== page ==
I feel I should apologize for talking about my passion for Supernatural, though I know it's not necessary. I'd rather write about what influences my work than concentrate on my current distraction=writer's block. That being said, I will divulge what's in my head.
Season ten (the upcoming season) will deal with a major character turned demon (yes, that's a bad thing). Spoilers have said that there will be a 'tease' regarding moral dilemmas-'who's the real monster?' Now said character, Dean, is a good guy. He has many vices, but on the whole, he's always been on the proverbial straight and narrow. Sam, his brother, searches high and low for him when Dean disappears. Along the way, Sam commits a lot of questionable acts (we won't be seeing that, I'm guessing). So the question is put to the audience-is Dean, the demon, the real monster, or Sam?
So all this leaves me wondering why the writers would want to scruff up the good guys' white hats. I understand that often 'perfect=boring'. All happy families are the same, as they say in writer's articles
. And while I know that no one is perfect and that characters should also have a few skeletons in their own closets, it seems more and more that it's fashionable or 'trendy' to smear a good guy through the mud. How bad is bad? How far can the line be pushed before the hero becomes the villain? My question is, is it really even necessary? You want a flawed character? How about Fred Flintstone? How about Bart Simpson? Archie Bunker? Actually, I know less about Bart Simpson and Archie Bunker than I do about Fred Flintstone. Fred was designed to be flawed, but 'loveable'. As I child I thought he was just a complete idiot who flaunted himself as a genius, constantly disappointed his wife and had the dumbest luck keeping his job. He's not exactly the kind of character I'd call a hero.
When Supernatural first came out, the boys (Dean and Sam) were designed as heroes, in spite of their horrible (and questionable) upbringing. As the show accumulated more and more seasons, the story arcs have grown darker and darker. The characters themselves have been -literally and proverbially-through hell. And I will grant that something as traumatic as that has to leave an impact-a deep, unhealed scar, on their souls. Sam has been possessed by a demon and an angel. He suffered in Hell for 160 years. His soulless mind and body committed a few unethical things on Earth because all that was left of Sam (while his soul was trapped in Hell) was the nature of an animal-fright, flight, fight. In Hell, Dean turned demon and enjoyed tormenting people. That aspect of his character has never changed.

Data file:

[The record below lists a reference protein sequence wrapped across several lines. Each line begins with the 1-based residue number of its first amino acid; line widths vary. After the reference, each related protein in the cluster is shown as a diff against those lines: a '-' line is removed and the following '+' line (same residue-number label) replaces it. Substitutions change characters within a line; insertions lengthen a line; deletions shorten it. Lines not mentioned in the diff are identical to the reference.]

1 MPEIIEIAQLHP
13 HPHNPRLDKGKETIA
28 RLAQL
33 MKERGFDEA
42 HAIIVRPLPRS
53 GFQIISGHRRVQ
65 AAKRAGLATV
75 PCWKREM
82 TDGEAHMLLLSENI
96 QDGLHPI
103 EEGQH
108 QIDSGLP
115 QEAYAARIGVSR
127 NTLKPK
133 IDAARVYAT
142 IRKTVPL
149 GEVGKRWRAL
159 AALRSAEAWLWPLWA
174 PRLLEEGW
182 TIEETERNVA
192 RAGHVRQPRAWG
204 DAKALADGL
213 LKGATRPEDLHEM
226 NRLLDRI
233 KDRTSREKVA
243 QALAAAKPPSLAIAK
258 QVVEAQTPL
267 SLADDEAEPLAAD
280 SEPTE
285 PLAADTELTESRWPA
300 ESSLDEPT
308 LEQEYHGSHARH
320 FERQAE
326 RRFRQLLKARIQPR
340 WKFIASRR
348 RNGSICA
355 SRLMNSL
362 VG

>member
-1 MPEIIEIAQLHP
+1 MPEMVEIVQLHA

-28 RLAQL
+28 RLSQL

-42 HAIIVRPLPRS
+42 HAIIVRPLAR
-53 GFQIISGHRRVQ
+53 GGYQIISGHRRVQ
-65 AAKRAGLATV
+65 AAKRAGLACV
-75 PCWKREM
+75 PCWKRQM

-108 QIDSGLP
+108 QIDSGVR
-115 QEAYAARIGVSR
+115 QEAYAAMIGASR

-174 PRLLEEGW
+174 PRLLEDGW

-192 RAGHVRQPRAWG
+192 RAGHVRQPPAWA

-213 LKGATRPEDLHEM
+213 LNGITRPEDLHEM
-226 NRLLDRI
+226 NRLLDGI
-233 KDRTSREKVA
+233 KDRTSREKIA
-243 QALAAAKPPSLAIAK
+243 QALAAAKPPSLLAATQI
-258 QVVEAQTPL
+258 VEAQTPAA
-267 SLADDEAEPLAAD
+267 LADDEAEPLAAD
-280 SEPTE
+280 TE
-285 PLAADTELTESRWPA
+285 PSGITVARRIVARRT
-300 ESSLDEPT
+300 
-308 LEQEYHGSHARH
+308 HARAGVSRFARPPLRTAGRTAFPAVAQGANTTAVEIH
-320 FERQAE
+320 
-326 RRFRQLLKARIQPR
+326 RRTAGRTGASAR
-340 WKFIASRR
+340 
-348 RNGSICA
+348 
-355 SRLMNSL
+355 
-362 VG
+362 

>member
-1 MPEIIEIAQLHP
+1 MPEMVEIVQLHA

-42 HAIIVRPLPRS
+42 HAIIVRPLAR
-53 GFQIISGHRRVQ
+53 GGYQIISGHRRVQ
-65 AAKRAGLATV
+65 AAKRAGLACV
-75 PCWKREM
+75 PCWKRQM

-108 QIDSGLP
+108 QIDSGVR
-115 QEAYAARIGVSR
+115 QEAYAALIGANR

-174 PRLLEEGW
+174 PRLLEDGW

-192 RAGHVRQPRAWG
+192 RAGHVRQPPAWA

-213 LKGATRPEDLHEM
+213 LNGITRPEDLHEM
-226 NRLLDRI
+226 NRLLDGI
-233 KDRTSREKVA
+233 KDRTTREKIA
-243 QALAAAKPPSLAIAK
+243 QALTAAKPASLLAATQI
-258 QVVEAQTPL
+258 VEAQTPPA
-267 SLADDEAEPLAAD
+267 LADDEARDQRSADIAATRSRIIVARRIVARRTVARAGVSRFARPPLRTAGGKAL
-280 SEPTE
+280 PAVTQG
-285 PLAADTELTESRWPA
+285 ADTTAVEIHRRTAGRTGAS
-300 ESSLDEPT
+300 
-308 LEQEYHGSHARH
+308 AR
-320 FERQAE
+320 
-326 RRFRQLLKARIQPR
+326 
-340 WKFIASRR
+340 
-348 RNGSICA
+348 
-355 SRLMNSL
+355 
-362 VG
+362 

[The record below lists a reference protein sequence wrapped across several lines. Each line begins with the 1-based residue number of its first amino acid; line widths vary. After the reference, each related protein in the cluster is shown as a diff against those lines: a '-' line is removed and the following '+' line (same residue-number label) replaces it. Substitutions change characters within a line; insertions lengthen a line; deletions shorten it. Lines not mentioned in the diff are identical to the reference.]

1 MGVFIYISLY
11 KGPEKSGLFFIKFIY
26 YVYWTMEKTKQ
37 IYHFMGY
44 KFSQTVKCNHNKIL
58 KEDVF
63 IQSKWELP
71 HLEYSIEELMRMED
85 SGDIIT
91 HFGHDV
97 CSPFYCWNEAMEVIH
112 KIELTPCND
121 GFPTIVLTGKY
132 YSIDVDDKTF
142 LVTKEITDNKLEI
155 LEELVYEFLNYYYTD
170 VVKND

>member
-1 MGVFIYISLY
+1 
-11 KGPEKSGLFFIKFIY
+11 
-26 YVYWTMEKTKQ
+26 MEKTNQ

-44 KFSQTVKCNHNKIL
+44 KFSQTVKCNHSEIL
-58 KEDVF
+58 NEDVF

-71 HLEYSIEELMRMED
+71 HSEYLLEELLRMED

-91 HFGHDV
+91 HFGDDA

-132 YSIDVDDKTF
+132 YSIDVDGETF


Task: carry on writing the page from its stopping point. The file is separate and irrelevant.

So it makes me wonder why the writers feel it so necessary to vilify the characters so that the audience is left to consider who is the real bad guy. It makes me uncomfortable. I understand that well-written characters need flaws. But outright villainy just seems a tad tasteless. It was the very thing that more or less turned me off about the second Star Wars trilogy. It's one thing to watch a bad guy 'rise to the light', but quite another to watch a good guy rot before your eyes. Not only does it leave a bad taste in my mouth, but it leaves me in a state of depression. Isn't there enough bad/evil/mean people in the real world? Why should fiction reflect what already exists? Dwelling on such things is no different than watching the news day after day after day.
As I've mulled over this, I've also been watching "Band of Brothers" (look it up, it'll take to long to explain it here) Now the soldiers in those stories had a job to do. They did their job and had to learn how to be objective about what they did. It was war. And people commit all kinds of acts-good, unsavory, evil... Ad infinitum in war. It too, got me to thinking: maybe it is that the characters in Supernatural aren't superheros, but soldiers. They do what they have to and deal with the consequences. And that kind of makes sense. Otherwise, I'd be looking around every nook and cranny-so to speak-for an excuse for their criminal behavior. Does war excuse them for what they do? Not entirely, no. But now I understand WHY.
And that in and of itself gives me greater room for thought: cause and effect; cause and effect. It's what drives the character and thereby the story.
Still... there's this part of me that wants a hero, someone to cheer for; someone that can be dependably good. Does it make a character boring if they are wise (or learn to be), kindhearted, forgiving and merciful? I certainly hope not. That is not to say said character shouldn't have moments when they're so pissed off that they slap someone, or do something irrational. I'm not saying that at all. It's the pre-contemplated acts that make us criminals. We all make mistakes, but we do not need to be criminals-and neither should our fictional good guys.